In November, 1979, Eutus Neel was hired to assist the project superintendent in quality control and as a surveyor. A letter written on behalf of the Employer to Neel, a copy of which was sent to the Corps of Engineers, includes the statement "It is your responsibility to act in the absence of the Project Superintendent, Jim Dickerson, and to act in conjunction with Mr. Dickerson in seeing that all work performed on the above-captioned project is in strict compliance with the plans and specifications." Upon authorization by the project superintendent, Neel hired Moore. Moore's primary duty was to assist Neel. When not so engaged, Moore was authorized to work as a laborer. When Moore was working under him, Neel fixed his work assignments and his hours. Time records demonstrate Moore spent the great majority of his time assisting Neel. Those time records show Moore did work some irregular hours, including overtime. The project superintendent reviewed these time cards. No one connected with the Employer questioned the hours of work.

The employee lived near Coal, east of Clinton. This was some distance north and east of the project office. Neel lived in Polk County, generally south and east of the project office. Customarily, Neel and Moore met at a cafe north of Osceola. Before Moore bought his motorcycle, the two alternated in driving to the project office. After Moore bought his motorcycle, he rode from the cafe to the project office with Neel.

The Employer bought concrete from a batch plant near El Dorado Springs. The concrete had to meet the plans and specifications of the Corps of Engineers. The proportions of water and other ingredients such as sand and cement could vary according to the moisture content of the aggregate. A representative of the Employer was required to supervise or witness the preparation of the concrete at the plant.

Prior to the day in question, Neel supervised the preparation of the concrete. However, Moore on occasion had accompanied Neel. On June 30, 1980, Neel learned that concrete was to be poured on July 1, 1980. The concrete was to be prepared early because of the heat. It was to "batch out" between 7:15 and 7:30 a.m. Neel instructed Moore to report to the batch plant the next morning not later than 7:30. He told Moore that he would start his time "1/2 hour earlier, which would have been approximately 7:00 a.m. the next morning, to compensate for his gas." This would leave the one company vehicle available for the use of Neel in driving from the project office to the job site.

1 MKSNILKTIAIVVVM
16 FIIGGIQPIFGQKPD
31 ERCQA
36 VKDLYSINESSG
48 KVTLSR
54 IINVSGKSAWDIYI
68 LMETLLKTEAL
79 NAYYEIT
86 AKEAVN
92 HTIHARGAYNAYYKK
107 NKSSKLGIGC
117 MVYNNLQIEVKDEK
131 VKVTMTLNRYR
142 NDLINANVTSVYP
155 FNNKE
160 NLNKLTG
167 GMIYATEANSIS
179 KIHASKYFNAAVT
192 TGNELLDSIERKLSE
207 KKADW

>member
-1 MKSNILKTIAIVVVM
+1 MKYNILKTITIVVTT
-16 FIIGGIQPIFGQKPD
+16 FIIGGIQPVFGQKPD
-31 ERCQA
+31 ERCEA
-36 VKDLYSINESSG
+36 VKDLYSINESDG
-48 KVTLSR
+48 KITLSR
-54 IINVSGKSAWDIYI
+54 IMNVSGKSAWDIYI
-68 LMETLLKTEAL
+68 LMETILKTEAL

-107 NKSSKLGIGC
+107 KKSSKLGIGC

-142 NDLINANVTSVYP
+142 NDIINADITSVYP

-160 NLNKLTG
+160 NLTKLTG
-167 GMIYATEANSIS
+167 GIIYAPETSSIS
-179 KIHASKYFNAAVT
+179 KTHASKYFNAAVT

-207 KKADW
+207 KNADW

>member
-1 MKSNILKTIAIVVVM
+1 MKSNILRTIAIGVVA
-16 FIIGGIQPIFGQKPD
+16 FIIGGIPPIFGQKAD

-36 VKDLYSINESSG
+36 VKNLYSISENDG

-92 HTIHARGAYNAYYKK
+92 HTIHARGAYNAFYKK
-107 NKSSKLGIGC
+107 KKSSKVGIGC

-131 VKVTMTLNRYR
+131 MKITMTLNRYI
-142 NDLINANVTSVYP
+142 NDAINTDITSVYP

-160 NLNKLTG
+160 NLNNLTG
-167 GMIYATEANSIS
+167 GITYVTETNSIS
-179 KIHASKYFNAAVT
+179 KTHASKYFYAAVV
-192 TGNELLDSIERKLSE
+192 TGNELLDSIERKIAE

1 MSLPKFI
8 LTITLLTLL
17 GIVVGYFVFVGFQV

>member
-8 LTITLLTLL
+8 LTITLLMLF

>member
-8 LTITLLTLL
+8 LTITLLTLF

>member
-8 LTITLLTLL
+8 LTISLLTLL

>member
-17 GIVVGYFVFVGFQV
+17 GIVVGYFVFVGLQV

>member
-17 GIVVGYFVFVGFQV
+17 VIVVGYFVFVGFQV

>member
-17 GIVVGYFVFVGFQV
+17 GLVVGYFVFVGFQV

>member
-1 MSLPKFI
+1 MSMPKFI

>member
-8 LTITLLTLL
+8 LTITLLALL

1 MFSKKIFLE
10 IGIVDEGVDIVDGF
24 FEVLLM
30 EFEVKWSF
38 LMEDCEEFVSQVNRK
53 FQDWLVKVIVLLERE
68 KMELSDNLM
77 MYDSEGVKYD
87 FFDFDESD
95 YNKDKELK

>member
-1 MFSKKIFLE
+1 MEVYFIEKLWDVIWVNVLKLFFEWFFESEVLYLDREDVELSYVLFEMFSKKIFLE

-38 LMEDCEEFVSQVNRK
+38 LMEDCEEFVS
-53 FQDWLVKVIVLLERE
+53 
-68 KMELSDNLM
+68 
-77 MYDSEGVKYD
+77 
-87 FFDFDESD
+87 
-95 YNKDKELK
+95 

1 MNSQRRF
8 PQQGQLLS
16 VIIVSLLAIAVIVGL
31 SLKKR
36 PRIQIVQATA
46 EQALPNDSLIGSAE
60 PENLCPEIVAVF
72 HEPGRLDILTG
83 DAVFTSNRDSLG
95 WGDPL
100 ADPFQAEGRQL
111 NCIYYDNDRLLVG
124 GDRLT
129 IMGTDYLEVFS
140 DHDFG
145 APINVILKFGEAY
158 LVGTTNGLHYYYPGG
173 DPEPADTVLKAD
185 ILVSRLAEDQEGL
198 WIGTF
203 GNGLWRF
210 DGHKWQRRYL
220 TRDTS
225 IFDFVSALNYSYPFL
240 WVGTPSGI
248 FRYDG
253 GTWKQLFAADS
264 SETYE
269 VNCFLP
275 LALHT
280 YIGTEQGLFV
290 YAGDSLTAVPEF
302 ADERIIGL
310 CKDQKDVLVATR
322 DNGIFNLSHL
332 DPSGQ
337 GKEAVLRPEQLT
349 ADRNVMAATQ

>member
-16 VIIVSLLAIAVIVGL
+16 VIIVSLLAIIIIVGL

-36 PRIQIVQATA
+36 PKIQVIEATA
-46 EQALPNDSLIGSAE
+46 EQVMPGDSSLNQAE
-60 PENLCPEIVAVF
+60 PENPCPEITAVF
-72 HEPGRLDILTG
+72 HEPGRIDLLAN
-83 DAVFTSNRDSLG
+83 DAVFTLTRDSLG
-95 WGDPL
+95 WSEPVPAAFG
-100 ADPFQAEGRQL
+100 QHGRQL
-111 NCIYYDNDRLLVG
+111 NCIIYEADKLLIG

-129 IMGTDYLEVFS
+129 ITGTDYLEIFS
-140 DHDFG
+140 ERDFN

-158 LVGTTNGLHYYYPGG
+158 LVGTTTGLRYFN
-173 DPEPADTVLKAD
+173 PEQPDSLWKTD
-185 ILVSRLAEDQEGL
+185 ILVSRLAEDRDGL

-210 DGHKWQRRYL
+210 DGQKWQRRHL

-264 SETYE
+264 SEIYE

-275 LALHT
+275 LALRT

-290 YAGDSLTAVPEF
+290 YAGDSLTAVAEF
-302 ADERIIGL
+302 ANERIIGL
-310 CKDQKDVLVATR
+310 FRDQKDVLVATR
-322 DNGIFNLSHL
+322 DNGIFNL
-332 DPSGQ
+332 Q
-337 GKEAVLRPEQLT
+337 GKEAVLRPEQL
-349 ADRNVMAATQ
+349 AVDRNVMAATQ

On July 1, 1980, Moore left home at approximately 6:00 a.m., one-half hour earlier than usual. He was riding his motorcycle. At approximately 7:00 a.m. he was in a fatal traffic accident. The accident occurred on Hwy. B, west of Osceola. This was a route by which Moore could reach the batch plant, although not the shortest route. Moore had in his billfold a piece of note paper upon which was written a formula for the preparation of the concrete, with other cryptic notations. The basic formula on the note paper was in the handwriting of Neel. The other notations were in the handwriting of Moore. Those notations included the phone number of the batch plant and "1-1/2 mile e Papineville." This is the approximate location of one of the construction sites.

At approximately 9:00 a.m. that morning, Neel arrived at the job site. The project superintendent arrived about the same time. The superintendent said the batch plant called and reported no company representative was there. Neel then went to the batch plant in order that the required concrete could be prepared.

It could be concluded the formula was necessary for the preparation of the cement. Moore was performing a service much like the foreman who was taking blue prints to a job site in Cox v. Copeland ...


Buy This Entire Record For $7.95

Download the entire decision to receive the complete text, official citation,
docket number, dissents and concurrences, and footnotes for this case.

Learn more about what you receive with purchase of this case.